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the detailed review - solis maestro review
Solis Maestro Review - Overview
Introduction | Overview | Construction | Aesthetics | Usability Etc. | Conclusion
Solis Maestro
Members' Reviews
Write a Review for the Baratza Maestro Grinder
GREAT versatile machine, wide grinding range for those who make different coffee types, high quality, good value at attainable price
Jim Pellegrini, Nov 16, 2001
More of Jim Pellegrini's Review:
I bought this machine (online from Aabree Coffee Co. for $129) to replace my Solis 166 because that machine did not have adequate range to grind for espresso and french press.  Solis certainly fixed that problem, and made more improvements in the...
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If you're considering this $150 grinder, spend extra to get something that lasts...
Derrell Piper, Sep 15, 2006
More of Derrell Piper's Review:
Short story: you'll like this grinder until it breaks.  Which, corroborated by other reviews posted here over the last year or so, is when you one day go to clean it and instead end up breaking it completely.

Long story: there are these two plastic...
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90 Reviews have been written for the Solis Maestro Review so far by our members.
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The Solis Maestro grinder was a long time coming for Baratza LLC, the exclusive importers for Solis products in the United States. When Baratza first took over those exclusive rights back in late 1998, the Solis situation in America was pretty poor – the previous importer didn’t really support the product, and the availability was spotty. Baratza took a new direction and a new seriousness, and has elevated the Solis line to a much higher visibility and availability.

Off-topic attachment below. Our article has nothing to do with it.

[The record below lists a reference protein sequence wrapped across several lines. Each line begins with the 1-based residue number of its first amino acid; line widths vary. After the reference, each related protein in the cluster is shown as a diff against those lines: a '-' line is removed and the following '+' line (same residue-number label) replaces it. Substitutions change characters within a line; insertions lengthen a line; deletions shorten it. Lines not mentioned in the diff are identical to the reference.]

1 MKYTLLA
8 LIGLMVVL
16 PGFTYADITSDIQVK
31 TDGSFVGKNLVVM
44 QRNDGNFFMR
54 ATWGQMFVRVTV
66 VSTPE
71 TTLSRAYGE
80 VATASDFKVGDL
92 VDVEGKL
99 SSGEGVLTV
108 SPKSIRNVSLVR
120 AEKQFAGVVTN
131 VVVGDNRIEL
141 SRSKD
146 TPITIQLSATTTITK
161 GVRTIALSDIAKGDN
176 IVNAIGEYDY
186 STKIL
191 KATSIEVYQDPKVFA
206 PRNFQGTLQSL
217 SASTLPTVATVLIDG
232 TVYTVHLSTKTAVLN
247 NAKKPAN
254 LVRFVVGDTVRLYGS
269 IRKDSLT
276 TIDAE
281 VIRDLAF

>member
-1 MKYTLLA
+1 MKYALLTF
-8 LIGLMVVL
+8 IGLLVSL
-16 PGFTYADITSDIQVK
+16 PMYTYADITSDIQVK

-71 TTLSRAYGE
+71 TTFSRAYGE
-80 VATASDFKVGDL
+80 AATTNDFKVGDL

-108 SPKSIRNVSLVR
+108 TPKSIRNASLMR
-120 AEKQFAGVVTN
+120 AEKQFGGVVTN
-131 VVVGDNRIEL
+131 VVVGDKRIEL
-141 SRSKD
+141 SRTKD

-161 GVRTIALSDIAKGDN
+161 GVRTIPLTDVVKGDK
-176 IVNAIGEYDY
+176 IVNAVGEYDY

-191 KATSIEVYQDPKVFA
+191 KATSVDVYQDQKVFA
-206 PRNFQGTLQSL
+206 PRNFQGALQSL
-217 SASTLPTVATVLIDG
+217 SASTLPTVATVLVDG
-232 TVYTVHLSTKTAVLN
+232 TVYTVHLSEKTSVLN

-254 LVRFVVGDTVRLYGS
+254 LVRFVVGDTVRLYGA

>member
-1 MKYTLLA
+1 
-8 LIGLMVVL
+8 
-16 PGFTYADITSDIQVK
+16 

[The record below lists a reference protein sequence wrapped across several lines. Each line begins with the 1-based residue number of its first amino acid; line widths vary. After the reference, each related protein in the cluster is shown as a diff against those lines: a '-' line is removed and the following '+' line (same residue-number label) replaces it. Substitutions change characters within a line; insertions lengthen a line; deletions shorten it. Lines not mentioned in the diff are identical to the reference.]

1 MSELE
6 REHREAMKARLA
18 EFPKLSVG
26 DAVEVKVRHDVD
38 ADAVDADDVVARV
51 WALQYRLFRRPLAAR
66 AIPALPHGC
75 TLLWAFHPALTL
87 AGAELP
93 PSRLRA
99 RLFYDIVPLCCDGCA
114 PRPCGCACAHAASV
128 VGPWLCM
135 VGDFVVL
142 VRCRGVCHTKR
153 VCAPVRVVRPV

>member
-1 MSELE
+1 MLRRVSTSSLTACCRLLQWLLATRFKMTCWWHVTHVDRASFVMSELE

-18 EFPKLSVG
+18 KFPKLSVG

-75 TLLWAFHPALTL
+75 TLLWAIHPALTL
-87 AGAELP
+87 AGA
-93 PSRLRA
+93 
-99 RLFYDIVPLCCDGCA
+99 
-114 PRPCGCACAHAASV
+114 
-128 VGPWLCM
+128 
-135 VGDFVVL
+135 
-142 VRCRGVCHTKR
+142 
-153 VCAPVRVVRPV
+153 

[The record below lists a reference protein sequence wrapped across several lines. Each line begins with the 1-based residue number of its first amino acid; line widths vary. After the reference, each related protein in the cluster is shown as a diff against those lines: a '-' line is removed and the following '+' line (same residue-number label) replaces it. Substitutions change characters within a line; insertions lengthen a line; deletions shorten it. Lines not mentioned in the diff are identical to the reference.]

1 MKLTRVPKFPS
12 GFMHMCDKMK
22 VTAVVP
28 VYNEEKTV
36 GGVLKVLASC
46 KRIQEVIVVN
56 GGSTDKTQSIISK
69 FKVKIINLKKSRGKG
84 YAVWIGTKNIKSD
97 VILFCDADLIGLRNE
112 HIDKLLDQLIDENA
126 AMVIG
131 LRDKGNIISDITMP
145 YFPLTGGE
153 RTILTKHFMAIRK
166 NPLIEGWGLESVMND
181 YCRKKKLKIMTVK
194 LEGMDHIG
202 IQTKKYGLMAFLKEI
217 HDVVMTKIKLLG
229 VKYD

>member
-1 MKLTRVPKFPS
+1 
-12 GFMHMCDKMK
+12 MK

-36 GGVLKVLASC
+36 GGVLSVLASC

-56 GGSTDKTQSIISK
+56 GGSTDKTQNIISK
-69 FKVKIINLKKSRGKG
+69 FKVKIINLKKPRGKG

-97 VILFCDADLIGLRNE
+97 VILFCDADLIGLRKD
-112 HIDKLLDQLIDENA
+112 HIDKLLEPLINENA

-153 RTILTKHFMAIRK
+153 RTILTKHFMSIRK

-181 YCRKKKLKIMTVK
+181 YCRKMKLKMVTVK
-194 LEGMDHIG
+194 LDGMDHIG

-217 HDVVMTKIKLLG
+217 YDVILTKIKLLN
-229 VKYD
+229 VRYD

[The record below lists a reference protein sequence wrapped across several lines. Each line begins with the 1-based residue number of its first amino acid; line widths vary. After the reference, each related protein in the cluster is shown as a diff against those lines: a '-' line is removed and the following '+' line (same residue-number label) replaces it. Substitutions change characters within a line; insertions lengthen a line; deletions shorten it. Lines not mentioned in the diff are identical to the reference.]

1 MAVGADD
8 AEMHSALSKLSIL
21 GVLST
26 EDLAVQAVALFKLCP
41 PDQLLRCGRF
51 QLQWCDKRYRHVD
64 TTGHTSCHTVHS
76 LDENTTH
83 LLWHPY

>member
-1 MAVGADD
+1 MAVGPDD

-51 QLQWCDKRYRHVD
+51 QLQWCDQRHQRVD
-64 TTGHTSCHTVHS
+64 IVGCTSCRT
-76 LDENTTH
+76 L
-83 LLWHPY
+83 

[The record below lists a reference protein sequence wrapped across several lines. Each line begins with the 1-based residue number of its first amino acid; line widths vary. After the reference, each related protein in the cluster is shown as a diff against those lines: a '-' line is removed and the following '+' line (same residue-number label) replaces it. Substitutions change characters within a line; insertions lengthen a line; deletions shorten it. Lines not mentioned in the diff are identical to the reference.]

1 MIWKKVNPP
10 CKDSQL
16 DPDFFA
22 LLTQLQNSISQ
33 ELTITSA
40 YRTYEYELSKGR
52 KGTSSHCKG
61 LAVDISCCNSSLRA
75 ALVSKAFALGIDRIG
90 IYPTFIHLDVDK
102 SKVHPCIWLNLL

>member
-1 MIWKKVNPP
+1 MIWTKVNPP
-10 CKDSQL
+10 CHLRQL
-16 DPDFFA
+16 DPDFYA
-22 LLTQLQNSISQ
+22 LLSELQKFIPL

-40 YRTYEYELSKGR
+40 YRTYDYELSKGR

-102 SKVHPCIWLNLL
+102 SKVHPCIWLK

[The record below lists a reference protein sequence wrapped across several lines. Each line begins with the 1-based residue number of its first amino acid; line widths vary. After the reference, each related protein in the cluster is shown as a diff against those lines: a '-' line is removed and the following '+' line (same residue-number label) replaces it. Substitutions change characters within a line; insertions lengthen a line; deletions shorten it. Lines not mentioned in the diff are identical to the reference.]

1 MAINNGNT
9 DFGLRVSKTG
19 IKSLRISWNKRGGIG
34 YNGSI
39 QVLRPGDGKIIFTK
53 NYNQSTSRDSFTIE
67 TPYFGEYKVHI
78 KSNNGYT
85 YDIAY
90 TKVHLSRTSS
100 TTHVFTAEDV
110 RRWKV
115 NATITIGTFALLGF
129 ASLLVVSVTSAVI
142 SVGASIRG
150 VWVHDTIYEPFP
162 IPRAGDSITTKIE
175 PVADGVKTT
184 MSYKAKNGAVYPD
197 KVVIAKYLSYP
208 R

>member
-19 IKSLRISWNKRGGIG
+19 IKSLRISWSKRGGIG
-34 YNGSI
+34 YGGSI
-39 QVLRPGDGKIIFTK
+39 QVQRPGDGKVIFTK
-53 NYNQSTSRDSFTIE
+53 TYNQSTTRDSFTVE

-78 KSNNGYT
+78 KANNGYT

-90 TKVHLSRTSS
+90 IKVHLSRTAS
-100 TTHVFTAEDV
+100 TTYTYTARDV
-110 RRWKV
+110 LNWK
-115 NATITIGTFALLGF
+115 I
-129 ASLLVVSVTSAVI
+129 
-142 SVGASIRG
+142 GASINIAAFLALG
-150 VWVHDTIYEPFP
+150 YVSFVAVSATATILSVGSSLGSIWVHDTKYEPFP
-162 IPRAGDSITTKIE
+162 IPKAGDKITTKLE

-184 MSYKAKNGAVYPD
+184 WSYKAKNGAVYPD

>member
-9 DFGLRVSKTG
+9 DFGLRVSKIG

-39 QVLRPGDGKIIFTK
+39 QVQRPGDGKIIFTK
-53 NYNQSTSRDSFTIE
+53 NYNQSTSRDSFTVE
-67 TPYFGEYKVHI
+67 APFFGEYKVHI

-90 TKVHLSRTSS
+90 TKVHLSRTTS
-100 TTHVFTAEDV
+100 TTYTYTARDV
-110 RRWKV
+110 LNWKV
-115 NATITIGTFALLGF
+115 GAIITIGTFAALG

One of the things missing from the initial Baratza offering was a grinder. Solis was making the 166 model, but was only selling it in Europe. The grinder was picked up by Starbucks and rebranded as the Starbucks Barista grinder during this time. Baratza convinced Solis to start shipping N. American models of the Solis 166 to them, and for a time, the unit was sold on these shores.

Click for larger image
Three Grinders
Solis Maestro, the newest grinder, on the left, with the Solis Mulino in the middle, and the Starbucks Barista on the right.

Starbucks eventually got involved, claiming exclusive rights to selling this model, and Baratza had to cease importing them. But they needed a grinder, so Solis designed the 177, or Mulino grinder.

The Mulino was a capable grinder, on par in performance with the 166, and had some interesting innovations – you could grind straight into a portafilter or a filter basket because of the design.

But the Mulino also suffered from two problems and one annoyance. The first problem is noise – it was extremely noisy – about as noisy as a Braun KM30 grinder is. The second serious problem was that a lot of grounds were left inside the grinder between grinding sessions, in the chute that extended horizontally from the burrs to the exit chute into the bin.

This meant that up to 2 or 3 grams of ground coffee went stale between grinding sessions - a major problem for espresso purists. And an annoyance with the grinder was the amount of static it sometimes produced.

The bottom line on the Mulino was this: Baratza felt it was a product they could sell with out any ethical concerns, but they wanted something better for their customers. The Maestro was this thing.

The Maestro took a year to develop, and is very much a labour of love for the company, as only people truly fascinated by quality coffee and the quality tools that deliver it can be.

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Introduction | Overview | Construction | Aesthetics | Usability Etc. | Conclusion
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Detailed Review Sections
Arrow 1. Introduction
Arrow 2. Overview
Aarow 3. Construction
Aarow 4. Aesthetics
Aarow 5. Usability Etc.
Aarow 6. Conclusion
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